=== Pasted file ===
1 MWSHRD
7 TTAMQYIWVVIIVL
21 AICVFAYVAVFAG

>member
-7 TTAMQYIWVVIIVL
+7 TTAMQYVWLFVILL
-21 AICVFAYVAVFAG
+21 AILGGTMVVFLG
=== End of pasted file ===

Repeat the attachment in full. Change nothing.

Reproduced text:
1 MWSHRD
7 TTAMQYIWVVIIVL
21 AICVFAYVAVFAG

>member
-7 TTAMQYIWVVIIVL
+7 TTAMQYVWLFVILL
-21 AICVFAYVAVFAG
+21 AILGGTMVVFLG